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Interview with Katarina Markovic

Katarina Markovic is a musicologist and pianist specializing in late- and post-Romantic music. She has contributed articles to Beethoven Forum and New Sound International Magazine, and read papers at national and international conferences on a wide range of topics, including the music of Gustav Mahler, Mahler’s Beethoven interpretations, cyclicity in the nineteenth-century symphony, the lament in Balkan folk traditions, and French Early Modern Opera. Her scholarly interests are interdisciplinary in nature, and also include fin-de-siècle European arts and culture, German Idealist aesthetics, and music and national identity in the Balkan region. A native of Belgrade, Serbia, she has lived both in Europe and in the U.S. Katarina is a recipient of research grants and awards from the French Ministry of Culture, Max Kade and Sachar Foundations, and Brandeis University.

What’s the first piece by Schoenberg that you’d performed?

The sixth and final piece of the Sechs kleine Klavierstücke (Op. 19). It’s dedicated to Mahler and I wanted to figure out how Mahler is reflected in it.

How did you prepare for this performance, mentally and physically?

The pieces by Schoenberg that I’d performed weren’t technically challenging, but mentally they were. I tried to figure out how to create a logical experience for the listener and myself, to show how everything fits together. That’s much harder in Schoenberg, so you have to look all the more carefully at sonorities, intervals and motives, even if you don’t recognise them at first.

Do you feel this way when you’re listening to his works at a concert?

Not really, because I’m not a lay audience member. Some pieces present difficulties, though. Erwartung (Op. 17), for example. I’ve analysed the work, I know everything about it, but it’s still hard to listen to it. It really depends on the piece. In some cases, everything’s clear and organised. But in others, Schoenberg has eradicated every kind of sign-post—melodic, harmonic and formal—so these are quite challenging.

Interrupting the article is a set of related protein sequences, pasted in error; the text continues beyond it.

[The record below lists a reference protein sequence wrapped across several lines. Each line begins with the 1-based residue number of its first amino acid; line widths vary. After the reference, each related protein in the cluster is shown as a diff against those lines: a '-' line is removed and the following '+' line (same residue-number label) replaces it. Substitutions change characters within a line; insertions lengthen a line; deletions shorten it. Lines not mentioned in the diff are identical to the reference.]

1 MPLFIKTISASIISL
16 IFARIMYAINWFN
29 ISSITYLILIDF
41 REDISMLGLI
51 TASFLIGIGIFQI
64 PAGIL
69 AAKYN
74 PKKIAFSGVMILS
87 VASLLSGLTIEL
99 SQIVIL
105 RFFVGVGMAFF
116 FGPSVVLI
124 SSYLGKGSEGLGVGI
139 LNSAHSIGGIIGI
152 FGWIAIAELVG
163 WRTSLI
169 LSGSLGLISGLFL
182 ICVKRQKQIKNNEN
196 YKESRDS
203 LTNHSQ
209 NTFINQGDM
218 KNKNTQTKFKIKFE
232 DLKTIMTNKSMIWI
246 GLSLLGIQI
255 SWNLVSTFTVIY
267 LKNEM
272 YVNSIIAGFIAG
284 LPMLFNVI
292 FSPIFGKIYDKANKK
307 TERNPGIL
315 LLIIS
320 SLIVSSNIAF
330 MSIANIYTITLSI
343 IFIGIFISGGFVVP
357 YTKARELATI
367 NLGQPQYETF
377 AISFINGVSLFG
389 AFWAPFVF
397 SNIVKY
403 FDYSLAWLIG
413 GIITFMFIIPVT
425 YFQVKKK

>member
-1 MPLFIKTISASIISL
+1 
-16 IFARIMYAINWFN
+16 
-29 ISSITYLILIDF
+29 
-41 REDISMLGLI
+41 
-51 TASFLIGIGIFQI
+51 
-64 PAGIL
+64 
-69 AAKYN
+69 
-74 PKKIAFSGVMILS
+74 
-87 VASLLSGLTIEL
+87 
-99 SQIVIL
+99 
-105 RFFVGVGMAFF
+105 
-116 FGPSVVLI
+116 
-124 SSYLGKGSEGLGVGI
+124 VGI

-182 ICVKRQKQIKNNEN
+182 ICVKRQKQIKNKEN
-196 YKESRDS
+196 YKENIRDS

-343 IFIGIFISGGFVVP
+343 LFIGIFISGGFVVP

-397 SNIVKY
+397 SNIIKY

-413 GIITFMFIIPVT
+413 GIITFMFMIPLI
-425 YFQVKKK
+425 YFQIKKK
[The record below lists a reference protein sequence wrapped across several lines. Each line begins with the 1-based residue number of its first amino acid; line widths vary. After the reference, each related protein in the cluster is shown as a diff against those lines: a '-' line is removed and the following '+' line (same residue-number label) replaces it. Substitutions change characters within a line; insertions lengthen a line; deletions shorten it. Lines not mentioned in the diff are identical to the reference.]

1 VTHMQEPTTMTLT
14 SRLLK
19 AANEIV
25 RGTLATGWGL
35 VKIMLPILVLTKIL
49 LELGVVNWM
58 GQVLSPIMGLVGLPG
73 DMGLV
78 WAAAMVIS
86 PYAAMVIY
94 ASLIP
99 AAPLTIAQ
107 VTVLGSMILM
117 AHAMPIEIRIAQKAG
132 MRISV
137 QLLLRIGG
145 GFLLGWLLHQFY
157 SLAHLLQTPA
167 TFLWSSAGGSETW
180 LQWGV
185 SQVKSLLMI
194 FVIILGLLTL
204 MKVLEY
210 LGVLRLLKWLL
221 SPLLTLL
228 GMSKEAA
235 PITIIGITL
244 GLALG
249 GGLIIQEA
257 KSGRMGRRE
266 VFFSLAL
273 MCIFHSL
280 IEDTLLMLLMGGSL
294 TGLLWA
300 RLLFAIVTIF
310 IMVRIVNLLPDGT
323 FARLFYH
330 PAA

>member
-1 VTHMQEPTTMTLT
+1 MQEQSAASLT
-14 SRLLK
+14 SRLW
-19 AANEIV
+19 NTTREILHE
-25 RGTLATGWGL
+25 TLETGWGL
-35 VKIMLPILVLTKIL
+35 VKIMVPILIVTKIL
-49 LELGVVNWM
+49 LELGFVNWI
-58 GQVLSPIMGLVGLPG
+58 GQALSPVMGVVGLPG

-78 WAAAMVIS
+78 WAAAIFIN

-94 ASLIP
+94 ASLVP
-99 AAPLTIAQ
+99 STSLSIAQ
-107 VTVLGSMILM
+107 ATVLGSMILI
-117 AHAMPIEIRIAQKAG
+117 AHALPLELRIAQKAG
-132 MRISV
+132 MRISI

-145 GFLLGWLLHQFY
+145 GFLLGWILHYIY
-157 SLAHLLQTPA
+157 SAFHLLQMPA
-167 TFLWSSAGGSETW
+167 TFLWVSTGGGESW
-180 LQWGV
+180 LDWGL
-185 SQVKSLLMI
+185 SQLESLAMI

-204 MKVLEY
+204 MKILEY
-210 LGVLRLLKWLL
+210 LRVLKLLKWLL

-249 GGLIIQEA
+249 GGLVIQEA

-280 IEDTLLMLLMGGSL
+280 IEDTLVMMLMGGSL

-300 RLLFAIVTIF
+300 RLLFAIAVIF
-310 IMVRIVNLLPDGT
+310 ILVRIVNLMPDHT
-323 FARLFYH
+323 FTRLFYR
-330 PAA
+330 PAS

It depends on the context too. If you hear a Schoenberg piece at the end of a ‘new music’ festival, you’d probably think, “Wow! this is so classical, so clear!”

Why do you think people don’t listen to Schoenberg’s music as often as Mozart’s, for example?

It’s hard to say, becasuse it could be that we’re innately conditioned to prefer certain sounds over others, but then again it could be that we’re socially conditioned. I don’t know if it’s the one or the other. Most likely, it’s a combination of the two. We probably do react more positively to consonance by nature. Moreover, our upbringing and culture are based on consonance, so it’s all the harder to go along with dissonances. However, the concept of consonance has also changed over time, so we hear dissonances differently now.

In Schoenberg’s case, the lack of melody is another factor. Stravinsky is dissonant enough, but people react differently to him, because he has motivically recognisable elements that people can grasp and there are a lot of sign-posts. They’re much more subtle in Schoenberg, probably because he didn’t want to make his music accessible for everyone. He thought you had to employ all your faculties—not just your emotions, but also your thinking faculty, your spiritual faculty and your ability to transcend your immediate existence—and that’s hard for most people.

As things are now in the world, I don’t see it happening. Something has to change substantively in how we live our lives for people to listen to Schoenberg like Mozart. Also, in order to tap into Schoenberg, you need to tap into a certain mood. A kind of angst and interest in the fate of the world. But most people just want to be happy.

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